The greatest surprises in reading Plato arise when he takes on topics I had not expected he would address, often in discussions where those topics do not initially seem relevant. Health care is a good case in point. This shows up in “Laws,” of all places. Perhaps this was because this was the last of the dialogues he wrote, so his own health and mortality were likely on his mind. As usual, what I discovered turned out to be fascinating.
First of all there was the nature of how health care was practiced. Clearly, there were those among the free men who received training in the necessary arts. However, they usually had slaves. Physicians would then share their training with their slaves, so the slaves could act as assistants. Where things get interesting, however, is that the slaves did more than just assist their masters with their masters’ patients:
Now have you observed that, as there are slaves as well as free men among the patients of our communities, the slaves, to speak generally, are treated by slaves, who pay them a hurried visit, or receive them in dispensaries? A physician of this kind never gives a servant any account of his complaint, nor asks him for any; he gives him some empirical injunction with an air of finished knowledge, in the brusque fashion of a dictator, and then is off in hot haste to the next ailing servant—that is how he lightens his master’s medical labors for him. The free practitioner, who, for the most part, attends free men, treats their diseases by going into things thoroughly from the beginning in a scientific way, and takes the patient and his family into his confidence. Thus he learns something from the sufferers, and at the same time instructs the invalid to the best of his powers. He does not give his prescriptions until he has won the patient’s support, and when he has done so, he steadily aims at producing complete restoration to health by persuading the sufferer into compliance.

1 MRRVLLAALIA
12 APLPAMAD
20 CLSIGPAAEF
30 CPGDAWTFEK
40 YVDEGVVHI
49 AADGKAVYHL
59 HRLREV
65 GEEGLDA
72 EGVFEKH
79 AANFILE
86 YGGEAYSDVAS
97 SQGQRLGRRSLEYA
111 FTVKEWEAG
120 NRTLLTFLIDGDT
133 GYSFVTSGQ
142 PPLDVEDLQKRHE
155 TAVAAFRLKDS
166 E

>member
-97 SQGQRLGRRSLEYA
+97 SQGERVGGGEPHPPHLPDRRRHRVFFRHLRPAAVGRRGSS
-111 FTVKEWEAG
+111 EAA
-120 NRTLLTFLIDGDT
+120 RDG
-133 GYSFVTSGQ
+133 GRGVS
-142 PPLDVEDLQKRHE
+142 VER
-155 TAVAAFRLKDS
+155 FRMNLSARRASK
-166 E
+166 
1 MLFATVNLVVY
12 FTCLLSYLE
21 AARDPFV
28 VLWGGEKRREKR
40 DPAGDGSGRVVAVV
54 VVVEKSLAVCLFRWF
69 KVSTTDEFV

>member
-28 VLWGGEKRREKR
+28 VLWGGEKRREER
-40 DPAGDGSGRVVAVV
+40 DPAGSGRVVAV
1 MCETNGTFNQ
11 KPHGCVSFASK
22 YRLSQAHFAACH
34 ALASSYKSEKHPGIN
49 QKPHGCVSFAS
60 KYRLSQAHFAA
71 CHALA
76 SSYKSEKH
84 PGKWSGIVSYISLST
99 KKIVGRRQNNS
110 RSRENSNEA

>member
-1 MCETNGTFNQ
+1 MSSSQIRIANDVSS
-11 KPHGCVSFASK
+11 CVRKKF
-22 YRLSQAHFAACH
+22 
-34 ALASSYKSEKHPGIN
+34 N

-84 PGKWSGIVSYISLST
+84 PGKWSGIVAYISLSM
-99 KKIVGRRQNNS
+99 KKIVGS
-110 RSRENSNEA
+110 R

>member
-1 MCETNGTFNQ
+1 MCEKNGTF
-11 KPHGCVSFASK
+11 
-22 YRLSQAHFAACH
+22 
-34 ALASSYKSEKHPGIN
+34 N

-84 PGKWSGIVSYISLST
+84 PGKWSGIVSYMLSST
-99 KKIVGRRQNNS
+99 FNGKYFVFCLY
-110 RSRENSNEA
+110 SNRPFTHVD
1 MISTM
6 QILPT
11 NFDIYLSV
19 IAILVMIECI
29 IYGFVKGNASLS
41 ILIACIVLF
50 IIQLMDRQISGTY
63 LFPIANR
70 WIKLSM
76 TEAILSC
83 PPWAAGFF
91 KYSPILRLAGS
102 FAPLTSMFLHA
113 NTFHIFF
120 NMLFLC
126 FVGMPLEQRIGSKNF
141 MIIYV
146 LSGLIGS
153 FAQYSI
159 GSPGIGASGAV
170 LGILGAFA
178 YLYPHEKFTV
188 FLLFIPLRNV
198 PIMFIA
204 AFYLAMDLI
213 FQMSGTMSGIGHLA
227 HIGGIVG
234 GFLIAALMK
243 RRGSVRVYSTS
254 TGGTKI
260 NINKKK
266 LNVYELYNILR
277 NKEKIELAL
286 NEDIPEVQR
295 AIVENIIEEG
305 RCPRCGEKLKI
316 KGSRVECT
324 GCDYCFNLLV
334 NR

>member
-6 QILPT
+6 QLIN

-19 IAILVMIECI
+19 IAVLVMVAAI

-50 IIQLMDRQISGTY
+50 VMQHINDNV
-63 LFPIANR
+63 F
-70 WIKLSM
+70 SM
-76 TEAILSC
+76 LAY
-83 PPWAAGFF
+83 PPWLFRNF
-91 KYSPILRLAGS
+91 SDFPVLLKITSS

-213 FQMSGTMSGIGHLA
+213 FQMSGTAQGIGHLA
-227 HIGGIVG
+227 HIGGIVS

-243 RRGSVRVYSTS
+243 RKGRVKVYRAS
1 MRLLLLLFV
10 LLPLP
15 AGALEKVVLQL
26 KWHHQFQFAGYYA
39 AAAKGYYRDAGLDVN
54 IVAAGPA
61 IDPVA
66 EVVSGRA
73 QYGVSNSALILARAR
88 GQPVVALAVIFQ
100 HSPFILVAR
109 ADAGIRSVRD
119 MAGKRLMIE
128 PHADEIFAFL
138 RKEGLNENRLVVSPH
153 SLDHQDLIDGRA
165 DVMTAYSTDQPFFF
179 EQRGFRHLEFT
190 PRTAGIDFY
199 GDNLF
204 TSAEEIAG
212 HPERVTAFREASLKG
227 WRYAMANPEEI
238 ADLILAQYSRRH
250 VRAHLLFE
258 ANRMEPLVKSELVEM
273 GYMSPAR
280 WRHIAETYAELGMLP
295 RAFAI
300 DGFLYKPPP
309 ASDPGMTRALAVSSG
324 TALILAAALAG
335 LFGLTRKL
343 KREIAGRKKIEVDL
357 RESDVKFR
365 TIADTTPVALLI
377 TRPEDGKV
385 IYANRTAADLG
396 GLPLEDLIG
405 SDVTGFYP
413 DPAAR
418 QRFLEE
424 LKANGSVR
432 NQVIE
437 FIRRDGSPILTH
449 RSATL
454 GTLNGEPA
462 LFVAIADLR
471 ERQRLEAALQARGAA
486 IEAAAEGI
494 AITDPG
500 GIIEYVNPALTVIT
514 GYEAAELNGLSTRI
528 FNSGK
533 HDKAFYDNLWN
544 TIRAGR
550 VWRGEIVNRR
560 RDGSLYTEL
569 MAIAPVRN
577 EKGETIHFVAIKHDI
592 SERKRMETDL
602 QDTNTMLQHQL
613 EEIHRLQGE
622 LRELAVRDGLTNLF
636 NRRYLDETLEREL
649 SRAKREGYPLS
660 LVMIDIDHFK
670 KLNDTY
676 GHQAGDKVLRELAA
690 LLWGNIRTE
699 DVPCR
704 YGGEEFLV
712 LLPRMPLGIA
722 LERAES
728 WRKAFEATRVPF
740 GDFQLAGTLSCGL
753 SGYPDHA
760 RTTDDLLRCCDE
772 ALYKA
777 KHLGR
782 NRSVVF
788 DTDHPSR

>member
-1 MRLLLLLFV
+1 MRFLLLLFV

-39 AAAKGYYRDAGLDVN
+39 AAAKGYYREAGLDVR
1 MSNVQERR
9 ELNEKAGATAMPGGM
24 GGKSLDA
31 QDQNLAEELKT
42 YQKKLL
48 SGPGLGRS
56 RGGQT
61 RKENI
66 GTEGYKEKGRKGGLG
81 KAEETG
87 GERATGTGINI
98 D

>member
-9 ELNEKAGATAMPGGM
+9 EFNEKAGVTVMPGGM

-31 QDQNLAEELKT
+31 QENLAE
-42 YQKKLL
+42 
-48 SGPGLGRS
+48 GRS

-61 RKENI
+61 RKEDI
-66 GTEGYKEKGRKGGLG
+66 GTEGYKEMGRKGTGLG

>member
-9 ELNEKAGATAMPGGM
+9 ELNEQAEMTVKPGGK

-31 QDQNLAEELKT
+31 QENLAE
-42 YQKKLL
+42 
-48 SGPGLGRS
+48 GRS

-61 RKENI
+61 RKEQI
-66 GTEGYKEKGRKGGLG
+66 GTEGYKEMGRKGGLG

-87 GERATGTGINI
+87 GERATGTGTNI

It should not be surprising that slaves received health care, since an unhealthy slave was clearly not of much use to his/her owner. What is fascinating, however, is that training slaves in the medical arts enabled a two-tiered system of health care. Slaves would be administered to by other slaves through a system that bears an uncanny resemblance to the way in which we have “industrialized” health care. Through these operations, the slaves would free up the time of their owners to deal with health care as the service it deserves to be, grounded in a rich foundation of communication between the health care provider and his patient.
The possible corollary is that the intervention of insurance as an industry is responsible for bringing this two-tiered system into our own culture. Those who need insurance the most, assuming they get it at all (even if they get it under a legal obligation to provide it), find themselves receiving the same industrialized health care given to Greek slaves. Only those with the wealth and power to afford otherwise receive “service-based” health care, because their wealth entitles them to it. In other words the economic division that has now divided our society so sharply has turned us into a society of a new class of slaves (a state of affairs that Spike Lee had observed during the interviews he conducted for his film about Katrina, When the Levees Broke).
If this is truly the way things are, then any debate about whether or not “under God” belongs in the Pledge of Allegiance is misplaced; the real debate should be about that final phrase, “with liberty and justice for all!”